Using the Internet to connect with people who have particular skills sets has become extremely popular in a time of high unemployment.
The New York Times recently ran a story about this trend, which some industry insiders call service networking, instead of social networking.
The idea is to hire people who may be underemployed but have valuable knowledge to help run errands, organize your closet or otherwise de-clutter your life. The services seem to fall into to two basic categories:
- TaskRabbit.com, Zaarly.com and AgentAnything.com all allow you to hire someone in your local area to run errands for you. For example, if you buy Ikea furniture, you might hire a “rabbit” to assemble it for you. The services may only be available in select areas.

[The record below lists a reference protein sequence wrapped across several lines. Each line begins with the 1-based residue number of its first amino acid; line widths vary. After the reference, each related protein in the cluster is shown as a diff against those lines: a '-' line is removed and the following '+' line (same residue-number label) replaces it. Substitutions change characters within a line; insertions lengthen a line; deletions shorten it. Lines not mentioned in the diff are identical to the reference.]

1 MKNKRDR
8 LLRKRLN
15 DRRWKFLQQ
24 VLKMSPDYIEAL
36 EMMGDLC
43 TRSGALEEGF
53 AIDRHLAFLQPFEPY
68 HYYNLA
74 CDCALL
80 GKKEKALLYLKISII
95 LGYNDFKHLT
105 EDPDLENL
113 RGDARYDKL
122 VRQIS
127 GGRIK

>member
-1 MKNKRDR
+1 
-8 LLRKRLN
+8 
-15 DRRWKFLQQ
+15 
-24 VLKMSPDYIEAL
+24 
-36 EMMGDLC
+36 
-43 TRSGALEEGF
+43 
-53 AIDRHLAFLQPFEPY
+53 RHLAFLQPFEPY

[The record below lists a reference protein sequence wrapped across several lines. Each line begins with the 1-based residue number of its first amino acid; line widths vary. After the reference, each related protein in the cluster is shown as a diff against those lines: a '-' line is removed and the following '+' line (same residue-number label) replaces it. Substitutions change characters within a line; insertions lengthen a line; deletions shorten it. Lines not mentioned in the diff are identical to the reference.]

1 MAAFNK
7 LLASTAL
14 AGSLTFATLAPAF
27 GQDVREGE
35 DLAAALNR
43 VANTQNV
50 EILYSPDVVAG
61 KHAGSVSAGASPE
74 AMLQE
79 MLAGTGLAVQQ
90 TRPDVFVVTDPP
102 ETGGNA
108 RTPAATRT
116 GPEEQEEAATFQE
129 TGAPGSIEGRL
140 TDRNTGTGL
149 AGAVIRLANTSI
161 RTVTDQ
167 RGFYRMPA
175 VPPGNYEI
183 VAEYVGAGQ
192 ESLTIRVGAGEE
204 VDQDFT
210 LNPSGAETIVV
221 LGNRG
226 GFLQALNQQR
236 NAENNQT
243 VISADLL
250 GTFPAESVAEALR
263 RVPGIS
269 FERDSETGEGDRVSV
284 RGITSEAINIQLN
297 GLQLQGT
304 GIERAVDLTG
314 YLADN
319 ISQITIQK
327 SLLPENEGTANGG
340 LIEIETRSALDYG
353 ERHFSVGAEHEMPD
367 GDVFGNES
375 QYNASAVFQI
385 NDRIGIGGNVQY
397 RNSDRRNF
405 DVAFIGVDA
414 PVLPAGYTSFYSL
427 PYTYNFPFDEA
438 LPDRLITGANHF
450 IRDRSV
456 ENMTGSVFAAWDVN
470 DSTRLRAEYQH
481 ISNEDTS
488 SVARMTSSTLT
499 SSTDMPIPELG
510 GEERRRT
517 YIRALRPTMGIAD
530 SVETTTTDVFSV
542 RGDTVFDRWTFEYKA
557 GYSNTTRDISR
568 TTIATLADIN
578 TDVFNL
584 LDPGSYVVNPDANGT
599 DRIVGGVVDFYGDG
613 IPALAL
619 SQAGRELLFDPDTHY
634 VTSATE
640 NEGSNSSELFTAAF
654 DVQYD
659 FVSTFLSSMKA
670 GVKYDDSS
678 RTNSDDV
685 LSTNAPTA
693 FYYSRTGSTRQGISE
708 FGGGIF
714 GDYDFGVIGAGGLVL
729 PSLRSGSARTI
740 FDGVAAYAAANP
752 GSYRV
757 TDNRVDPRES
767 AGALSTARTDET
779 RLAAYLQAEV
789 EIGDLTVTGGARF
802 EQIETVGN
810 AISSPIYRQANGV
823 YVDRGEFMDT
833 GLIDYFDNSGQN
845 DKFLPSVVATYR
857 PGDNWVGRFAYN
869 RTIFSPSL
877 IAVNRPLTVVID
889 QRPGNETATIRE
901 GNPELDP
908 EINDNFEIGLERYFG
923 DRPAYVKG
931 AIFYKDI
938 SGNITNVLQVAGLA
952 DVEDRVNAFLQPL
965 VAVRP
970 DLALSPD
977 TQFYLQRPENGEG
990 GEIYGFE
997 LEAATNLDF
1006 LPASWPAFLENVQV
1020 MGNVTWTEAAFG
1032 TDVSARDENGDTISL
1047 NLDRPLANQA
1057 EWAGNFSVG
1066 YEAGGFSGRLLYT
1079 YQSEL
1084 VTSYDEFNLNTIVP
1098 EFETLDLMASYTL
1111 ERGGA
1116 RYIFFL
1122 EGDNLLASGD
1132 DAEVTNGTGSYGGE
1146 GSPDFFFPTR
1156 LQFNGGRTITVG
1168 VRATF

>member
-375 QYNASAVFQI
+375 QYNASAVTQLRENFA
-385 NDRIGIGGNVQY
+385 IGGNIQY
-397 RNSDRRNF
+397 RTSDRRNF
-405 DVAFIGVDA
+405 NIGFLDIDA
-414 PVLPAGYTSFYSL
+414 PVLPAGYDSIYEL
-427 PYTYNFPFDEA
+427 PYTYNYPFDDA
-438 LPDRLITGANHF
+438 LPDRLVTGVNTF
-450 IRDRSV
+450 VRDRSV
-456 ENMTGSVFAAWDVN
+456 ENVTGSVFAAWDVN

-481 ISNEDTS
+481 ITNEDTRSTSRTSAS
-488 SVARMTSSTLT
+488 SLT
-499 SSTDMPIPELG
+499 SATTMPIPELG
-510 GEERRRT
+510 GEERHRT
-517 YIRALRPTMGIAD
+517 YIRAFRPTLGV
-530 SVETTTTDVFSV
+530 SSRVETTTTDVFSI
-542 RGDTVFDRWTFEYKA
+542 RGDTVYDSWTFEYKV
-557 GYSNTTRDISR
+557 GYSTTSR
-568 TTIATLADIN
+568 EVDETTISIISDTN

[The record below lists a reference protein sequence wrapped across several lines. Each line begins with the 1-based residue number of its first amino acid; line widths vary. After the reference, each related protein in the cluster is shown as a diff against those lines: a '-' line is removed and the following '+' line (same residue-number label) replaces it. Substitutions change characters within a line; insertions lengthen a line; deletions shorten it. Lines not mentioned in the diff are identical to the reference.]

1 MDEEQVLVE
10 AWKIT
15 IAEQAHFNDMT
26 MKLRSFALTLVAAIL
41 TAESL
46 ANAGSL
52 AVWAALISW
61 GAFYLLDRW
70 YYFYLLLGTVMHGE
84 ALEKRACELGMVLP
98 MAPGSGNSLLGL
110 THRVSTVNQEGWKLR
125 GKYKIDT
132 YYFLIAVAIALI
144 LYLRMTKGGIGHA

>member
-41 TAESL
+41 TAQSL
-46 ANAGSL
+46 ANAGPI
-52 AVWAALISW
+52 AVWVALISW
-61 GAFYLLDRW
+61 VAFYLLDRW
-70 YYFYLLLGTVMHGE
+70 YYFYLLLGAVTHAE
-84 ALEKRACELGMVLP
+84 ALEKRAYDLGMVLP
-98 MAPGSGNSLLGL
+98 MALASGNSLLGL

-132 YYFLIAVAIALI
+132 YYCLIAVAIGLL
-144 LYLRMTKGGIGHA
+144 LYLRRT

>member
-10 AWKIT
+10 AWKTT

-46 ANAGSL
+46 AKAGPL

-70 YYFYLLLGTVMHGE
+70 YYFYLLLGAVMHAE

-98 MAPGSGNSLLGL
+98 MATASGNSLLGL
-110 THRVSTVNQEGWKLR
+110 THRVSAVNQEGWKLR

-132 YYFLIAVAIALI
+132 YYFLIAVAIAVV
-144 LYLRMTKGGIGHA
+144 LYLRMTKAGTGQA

- FancyHands.com and AskSunday.com are more virtual, rather than local. Both subscription services offer monthly fee structures where you can hire people “to fulfill a set number of requests…mostly completed on the Web and through e-mail or on the phone.”
The typical task will cost you $25, or a monthly subscription fee starts at $25. At prices like that, you’ll obviously need a lot of clients if you want to do this to build extra income. But we’re in time where creativity is called for, and any “rabbit” you can pull out of a hat to make money is what you need to be about.